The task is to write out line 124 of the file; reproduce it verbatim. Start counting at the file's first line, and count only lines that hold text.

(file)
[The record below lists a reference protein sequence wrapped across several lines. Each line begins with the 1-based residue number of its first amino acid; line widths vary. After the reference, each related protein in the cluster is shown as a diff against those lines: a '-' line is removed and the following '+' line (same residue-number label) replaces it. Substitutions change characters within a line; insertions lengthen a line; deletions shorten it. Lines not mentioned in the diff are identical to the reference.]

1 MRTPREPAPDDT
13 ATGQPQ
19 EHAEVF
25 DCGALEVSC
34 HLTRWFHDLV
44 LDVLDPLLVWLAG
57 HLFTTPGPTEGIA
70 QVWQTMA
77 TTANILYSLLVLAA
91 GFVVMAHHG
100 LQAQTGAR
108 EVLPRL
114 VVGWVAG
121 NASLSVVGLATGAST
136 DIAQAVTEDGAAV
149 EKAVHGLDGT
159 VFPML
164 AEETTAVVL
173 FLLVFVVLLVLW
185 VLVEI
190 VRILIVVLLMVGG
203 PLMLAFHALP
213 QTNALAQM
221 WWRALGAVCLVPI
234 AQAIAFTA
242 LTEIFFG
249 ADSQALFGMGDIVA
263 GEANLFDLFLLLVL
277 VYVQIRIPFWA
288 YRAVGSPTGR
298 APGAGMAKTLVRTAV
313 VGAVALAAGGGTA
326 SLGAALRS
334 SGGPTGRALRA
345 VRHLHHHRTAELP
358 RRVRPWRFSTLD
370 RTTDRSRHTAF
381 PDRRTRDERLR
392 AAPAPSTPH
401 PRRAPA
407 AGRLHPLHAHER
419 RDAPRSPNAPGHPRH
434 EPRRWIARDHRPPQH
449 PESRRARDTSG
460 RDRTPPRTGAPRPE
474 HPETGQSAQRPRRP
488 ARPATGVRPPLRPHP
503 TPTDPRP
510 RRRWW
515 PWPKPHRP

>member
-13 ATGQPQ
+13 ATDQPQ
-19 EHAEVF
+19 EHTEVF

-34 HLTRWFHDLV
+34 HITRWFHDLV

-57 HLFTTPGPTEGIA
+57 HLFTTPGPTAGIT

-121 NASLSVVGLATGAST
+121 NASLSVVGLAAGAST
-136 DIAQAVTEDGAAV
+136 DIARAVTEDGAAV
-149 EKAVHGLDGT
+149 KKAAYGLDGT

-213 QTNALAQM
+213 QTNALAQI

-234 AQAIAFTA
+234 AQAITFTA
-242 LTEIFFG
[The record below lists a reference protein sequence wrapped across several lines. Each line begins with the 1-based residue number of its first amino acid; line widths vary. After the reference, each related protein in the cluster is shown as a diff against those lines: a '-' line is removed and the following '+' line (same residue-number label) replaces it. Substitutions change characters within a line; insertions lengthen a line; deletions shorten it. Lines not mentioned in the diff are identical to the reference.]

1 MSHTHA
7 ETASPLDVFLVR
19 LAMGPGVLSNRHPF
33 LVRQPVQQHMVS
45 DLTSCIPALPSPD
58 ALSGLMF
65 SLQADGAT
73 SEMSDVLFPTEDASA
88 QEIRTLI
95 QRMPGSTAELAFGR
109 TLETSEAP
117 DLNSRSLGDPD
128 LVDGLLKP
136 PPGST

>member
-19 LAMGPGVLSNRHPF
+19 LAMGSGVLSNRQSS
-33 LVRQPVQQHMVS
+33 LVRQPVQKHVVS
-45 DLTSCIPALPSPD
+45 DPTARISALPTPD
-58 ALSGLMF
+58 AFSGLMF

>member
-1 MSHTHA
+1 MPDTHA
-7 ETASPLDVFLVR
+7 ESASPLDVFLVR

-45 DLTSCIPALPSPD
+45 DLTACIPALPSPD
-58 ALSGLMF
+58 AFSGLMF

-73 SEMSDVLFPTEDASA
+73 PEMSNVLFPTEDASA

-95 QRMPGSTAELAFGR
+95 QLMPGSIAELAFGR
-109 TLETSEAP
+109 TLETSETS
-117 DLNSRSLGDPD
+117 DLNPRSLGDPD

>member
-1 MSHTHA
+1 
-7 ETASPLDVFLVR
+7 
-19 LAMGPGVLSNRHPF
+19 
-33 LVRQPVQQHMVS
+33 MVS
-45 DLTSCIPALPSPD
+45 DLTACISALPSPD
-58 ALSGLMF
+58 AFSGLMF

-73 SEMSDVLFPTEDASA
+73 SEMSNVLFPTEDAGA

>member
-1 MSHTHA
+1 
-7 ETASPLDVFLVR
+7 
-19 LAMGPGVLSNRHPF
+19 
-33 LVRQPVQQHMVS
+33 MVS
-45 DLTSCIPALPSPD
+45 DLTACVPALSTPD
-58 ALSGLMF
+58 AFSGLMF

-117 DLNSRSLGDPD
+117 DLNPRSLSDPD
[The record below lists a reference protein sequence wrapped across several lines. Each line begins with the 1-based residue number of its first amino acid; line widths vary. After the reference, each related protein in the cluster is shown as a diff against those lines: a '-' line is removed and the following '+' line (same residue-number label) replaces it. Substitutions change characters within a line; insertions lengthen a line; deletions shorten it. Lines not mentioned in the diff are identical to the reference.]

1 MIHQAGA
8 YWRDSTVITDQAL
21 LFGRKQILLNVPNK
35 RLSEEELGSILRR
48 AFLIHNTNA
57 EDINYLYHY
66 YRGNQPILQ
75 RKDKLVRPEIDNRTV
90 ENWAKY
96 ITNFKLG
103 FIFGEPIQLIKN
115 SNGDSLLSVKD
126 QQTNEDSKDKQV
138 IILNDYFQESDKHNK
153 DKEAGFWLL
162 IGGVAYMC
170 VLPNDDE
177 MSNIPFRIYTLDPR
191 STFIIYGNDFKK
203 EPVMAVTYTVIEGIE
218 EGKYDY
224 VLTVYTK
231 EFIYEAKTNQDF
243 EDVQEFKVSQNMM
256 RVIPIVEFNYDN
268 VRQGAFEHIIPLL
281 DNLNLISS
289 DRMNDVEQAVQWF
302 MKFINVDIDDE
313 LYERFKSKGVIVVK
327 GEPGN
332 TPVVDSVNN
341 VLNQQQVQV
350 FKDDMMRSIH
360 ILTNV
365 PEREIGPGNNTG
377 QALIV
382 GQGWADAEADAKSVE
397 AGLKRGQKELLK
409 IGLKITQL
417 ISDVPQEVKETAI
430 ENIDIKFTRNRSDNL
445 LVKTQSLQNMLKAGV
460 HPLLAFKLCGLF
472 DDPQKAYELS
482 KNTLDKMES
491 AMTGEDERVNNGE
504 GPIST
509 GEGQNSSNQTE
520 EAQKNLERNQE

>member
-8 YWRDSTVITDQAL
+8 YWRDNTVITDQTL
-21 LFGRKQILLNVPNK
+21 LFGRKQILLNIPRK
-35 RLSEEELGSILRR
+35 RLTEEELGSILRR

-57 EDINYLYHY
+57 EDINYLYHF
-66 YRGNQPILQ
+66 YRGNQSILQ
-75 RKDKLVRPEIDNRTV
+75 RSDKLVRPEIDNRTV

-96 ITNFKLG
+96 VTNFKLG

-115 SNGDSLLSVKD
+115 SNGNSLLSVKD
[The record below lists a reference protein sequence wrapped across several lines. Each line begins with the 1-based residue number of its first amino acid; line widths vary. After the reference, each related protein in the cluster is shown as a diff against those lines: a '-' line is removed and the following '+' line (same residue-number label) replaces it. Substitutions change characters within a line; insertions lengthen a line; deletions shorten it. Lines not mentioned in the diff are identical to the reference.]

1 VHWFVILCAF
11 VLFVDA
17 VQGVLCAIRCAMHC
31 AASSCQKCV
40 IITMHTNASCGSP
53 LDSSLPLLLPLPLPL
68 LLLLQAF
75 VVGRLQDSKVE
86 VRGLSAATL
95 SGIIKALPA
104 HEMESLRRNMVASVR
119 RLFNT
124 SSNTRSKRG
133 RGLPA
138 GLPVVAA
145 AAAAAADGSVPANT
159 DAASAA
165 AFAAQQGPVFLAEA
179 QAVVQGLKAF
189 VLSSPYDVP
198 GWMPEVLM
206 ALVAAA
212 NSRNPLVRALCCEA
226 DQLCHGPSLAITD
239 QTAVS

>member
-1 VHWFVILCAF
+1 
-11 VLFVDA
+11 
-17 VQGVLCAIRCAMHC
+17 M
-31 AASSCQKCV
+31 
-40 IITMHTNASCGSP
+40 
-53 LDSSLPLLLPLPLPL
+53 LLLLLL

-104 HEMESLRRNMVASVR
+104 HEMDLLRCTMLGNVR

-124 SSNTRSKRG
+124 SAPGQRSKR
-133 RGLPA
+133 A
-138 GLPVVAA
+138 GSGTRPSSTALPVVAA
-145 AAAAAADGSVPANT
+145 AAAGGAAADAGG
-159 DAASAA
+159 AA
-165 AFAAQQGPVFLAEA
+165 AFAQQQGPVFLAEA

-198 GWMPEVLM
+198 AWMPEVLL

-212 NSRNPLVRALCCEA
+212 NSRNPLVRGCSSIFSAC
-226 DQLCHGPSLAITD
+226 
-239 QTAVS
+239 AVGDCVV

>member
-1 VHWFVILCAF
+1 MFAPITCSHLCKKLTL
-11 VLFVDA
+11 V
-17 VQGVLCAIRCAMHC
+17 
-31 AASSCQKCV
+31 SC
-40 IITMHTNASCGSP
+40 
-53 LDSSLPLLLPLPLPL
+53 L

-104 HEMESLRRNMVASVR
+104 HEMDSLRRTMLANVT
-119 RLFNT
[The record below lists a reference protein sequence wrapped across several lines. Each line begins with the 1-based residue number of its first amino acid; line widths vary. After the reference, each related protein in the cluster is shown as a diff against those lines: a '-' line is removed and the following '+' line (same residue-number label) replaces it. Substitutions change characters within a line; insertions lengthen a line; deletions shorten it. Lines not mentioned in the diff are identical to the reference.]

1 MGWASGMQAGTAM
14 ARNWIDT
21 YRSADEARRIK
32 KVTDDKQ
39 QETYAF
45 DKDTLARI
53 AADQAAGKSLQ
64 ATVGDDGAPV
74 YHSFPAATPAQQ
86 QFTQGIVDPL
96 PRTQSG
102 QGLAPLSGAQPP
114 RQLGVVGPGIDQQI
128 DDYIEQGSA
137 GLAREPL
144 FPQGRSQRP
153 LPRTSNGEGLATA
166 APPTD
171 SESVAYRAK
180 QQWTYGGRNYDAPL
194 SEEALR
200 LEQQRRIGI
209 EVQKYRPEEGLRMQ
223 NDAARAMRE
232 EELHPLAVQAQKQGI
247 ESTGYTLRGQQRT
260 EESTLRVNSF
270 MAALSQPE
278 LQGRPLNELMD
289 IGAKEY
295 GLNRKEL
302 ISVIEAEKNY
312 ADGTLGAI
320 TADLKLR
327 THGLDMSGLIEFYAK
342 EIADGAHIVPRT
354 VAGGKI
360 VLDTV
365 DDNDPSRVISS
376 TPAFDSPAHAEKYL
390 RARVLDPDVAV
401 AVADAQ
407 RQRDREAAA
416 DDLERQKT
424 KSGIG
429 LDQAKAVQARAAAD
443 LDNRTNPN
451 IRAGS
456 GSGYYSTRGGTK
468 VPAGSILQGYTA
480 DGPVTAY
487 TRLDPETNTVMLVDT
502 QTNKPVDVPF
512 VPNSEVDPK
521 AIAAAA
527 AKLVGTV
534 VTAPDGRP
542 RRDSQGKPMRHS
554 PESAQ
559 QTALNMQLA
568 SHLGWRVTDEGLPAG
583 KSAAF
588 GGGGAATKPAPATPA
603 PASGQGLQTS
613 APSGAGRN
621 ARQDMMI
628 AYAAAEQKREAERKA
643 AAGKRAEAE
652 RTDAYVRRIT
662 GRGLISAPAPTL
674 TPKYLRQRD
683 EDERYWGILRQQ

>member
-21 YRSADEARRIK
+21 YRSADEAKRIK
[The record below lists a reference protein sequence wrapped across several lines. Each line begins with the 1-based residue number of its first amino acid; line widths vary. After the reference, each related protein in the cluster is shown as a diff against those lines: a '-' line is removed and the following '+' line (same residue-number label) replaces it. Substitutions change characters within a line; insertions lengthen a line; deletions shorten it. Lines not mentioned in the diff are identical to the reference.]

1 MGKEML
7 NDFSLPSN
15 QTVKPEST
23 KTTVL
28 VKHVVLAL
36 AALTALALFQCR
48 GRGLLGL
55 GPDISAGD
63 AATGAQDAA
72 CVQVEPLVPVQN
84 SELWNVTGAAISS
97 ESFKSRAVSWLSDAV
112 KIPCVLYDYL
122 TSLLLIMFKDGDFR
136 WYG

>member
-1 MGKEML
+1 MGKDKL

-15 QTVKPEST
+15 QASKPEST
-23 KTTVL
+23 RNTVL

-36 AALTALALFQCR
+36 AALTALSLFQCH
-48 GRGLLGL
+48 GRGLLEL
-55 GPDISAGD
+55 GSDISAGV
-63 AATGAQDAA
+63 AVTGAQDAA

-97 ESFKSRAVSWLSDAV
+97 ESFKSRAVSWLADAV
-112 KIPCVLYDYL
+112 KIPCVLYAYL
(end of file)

-58 ALSGLMF